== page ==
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Thanks. -- Good to know. I wonder if the new 6.7 17's will require this new spec in the manual?
 

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Here we go again. Wondering if this new oil will short change something for the older engines like my 7.3. Like the ultra-low sulphur fuels or something along those lines. Better for the environment but at a cost to the engines. I'm always leery of anything designed to meet new emissions and fuel economy regulations. I'm sure the government would love it if they could get the old diesels off the road.
 

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Question regarding oil changes? I bought my 2015 F350 SDCC DRW used with 22,000 miles on it and the first thing I did is a fuel filter and Oil change using Mobile 1 delvac ESP 5w-40.
I live in the desert of CA and have only put 3,200 miles on this oil change over a five month period. I have a 2,500 mile trip coming up going from CA to WA and back over a three week time frame. My owner’s manual says I only need to change my oil when the truck tells me to and I’m used to changing my oil every 3,000.
In your opinion should I do another oil change before I put the 2,500 miles giving me a total of 5,700 or wait till i get back.
I just don’t really have any idea how far I can go on an oil change before the truck tells me it's time and I don't want to be in the middle of my trip when it does.....
Your input will be greatly appreciated sir.... Thanks in advance for your help....
 

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As for mileage your fine to keep running that oil, but as for age I don't know when the message center will tell you the oil age in the sump is time to drain. If you don't want to worry or deal with this concern I would change the oil and not worry about it. For a point of reference the ram cummins allow for 15k miles or 6 months whichever comes first to change the oil.
 

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I'm sure some owners will chime in but I believe the average is around 7500 miles or more. It's pretty amazing how long vehicles can go on an oil change now. I'm from the old school 3000 miles rule too, but my 7.3 goes 5000 miles between changes.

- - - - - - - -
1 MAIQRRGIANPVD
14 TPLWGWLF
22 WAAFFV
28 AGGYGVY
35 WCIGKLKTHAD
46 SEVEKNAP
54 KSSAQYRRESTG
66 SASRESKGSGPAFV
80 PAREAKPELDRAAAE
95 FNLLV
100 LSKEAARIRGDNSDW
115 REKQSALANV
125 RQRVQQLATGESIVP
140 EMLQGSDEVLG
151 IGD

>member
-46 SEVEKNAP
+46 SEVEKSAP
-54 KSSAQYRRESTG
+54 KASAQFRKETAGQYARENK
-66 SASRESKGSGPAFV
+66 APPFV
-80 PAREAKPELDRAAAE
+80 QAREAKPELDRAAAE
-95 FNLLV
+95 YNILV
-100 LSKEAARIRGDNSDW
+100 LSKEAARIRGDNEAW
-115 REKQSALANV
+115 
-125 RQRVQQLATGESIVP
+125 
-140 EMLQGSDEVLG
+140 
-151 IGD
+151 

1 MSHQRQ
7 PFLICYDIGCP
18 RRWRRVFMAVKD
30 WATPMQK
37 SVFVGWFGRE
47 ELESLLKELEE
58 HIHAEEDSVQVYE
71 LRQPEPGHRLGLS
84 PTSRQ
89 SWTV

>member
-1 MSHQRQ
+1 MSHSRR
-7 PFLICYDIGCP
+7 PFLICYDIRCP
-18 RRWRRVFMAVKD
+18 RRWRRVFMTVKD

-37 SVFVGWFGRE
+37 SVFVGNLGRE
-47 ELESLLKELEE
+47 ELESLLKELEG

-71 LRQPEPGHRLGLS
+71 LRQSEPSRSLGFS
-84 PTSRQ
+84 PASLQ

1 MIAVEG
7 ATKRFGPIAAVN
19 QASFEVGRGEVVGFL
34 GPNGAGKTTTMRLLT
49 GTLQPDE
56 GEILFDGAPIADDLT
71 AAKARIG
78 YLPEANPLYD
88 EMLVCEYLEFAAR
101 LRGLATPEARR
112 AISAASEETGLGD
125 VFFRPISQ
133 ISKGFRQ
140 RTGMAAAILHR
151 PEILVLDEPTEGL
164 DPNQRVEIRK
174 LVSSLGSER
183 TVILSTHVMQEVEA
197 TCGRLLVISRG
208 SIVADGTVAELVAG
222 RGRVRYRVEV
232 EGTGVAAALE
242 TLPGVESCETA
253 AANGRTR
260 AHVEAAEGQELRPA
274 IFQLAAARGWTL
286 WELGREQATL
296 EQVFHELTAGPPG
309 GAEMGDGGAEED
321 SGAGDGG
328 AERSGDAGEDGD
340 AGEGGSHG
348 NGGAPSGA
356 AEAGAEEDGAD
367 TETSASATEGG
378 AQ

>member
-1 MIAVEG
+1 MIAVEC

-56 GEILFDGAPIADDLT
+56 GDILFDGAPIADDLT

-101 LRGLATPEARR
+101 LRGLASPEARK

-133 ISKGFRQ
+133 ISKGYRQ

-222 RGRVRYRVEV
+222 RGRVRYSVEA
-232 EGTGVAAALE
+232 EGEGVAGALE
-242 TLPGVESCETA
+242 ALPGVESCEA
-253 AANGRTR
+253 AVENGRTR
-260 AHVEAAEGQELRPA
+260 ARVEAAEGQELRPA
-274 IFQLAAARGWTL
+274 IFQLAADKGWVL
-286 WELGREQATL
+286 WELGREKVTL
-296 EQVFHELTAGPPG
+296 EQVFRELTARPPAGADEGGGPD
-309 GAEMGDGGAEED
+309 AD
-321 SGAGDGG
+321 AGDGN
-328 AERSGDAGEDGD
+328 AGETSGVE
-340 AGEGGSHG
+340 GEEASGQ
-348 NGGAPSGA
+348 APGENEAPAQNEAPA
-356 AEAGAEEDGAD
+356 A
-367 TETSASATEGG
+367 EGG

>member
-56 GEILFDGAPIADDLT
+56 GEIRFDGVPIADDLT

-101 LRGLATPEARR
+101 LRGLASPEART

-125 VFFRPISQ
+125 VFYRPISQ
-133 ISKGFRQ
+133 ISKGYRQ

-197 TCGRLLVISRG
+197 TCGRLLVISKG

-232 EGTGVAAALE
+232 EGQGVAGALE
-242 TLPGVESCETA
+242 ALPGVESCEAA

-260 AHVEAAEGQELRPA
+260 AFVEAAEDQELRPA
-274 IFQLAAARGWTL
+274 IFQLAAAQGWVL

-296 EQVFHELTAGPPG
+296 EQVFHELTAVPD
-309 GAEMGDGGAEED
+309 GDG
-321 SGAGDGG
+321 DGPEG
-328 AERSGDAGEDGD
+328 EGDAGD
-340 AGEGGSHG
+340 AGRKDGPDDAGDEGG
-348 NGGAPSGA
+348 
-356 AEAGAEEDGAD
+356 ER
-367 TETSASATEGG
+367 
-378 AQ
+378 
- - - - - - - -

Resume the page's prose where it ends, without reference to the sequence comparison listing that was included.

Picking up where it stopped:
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I'm sure some owners will chime in but I believe the average is around 7500 miles or more. It's pretty amazing how long vehicles can go on an oil change now. I'm from the old school 3000 miles rule too, but my 7.3 goes 5000 miles between changes.

The question here is not miles on the oil but how long can the oil stay in the sump before the message center requires an oil change. But I do agree the average mileage for the message center is ~7500 miles.
 

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Thanks for the response guys. I think I'm going to give it a shot and do the change when I get back. It sounds like 5,500-6,000 won't hurt the motor... Thanks again...
 
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Unfortunately, VERY unfortunately, the message center is dumb. The "book" says if towing more than 1k miles, then you are "severe duty" and 6k miles between oil changes. You would think the "oil minder" would keep track of that towing. It does not! I drive 600+ miles a day, turning the engine off maybe twice and on high idle maybe 20 Minutes, otherwise 60 mph. Even plugged into the trailer wiring and using tow/haul, it presumes empty running and waits 10k miles before telling me to change oil. That is too long in my book - an utterly useless idiot light for soccer moms.

It has no way of knowing if you are using full synthetic or not.

My driving is ideal with the exception of the trailer. Is 10k ok if I drive that way with synthetic oil and no trailer? Maybe. With a 8k low profile trainer? Not likely. With a 16k high profile 5er- no way.

On your holiday long trip - no problem but if you put in a lot of stop and go 100 mile days on the oil so far, the message center may come on when you do not want to see it. However the message comes on when it calculates that there is 10% of oil life remaining, which means get it changed within 500-800 miles or so...
 

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You can have the PCM changed to alert at a different interval if you want, just tell the dealer.
 

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Discussion Starter · #11 ·
Here we go again. Wondering if this new oil will short change something for the older engines like my 7.3. Like the ultra-low sulphur fuels or something along those lines. Better for the environment but at a cost to the engines. I'm always leery of anything designed to meet new emissions and fuel economy regulations. I'm sure the government would love it if they could get the old diesels off the road.
Did you even read the article? Better soot management, less friction, more stable and backward compatible for the CK-4. I don't see a problem here.
 

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I run Rotella 5/40 synthetic on all my trucks. Change it out every 5,000 miles period.
 

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Maybe the Dr. can chime in but my understanding is the minder tracks hours, miles and gallons used. You would think it could adjust when a trailer is plugged in but gallons used does the same thing. I change at 3-5 depending on use but that is with Delo. Full syn and I would stretch it.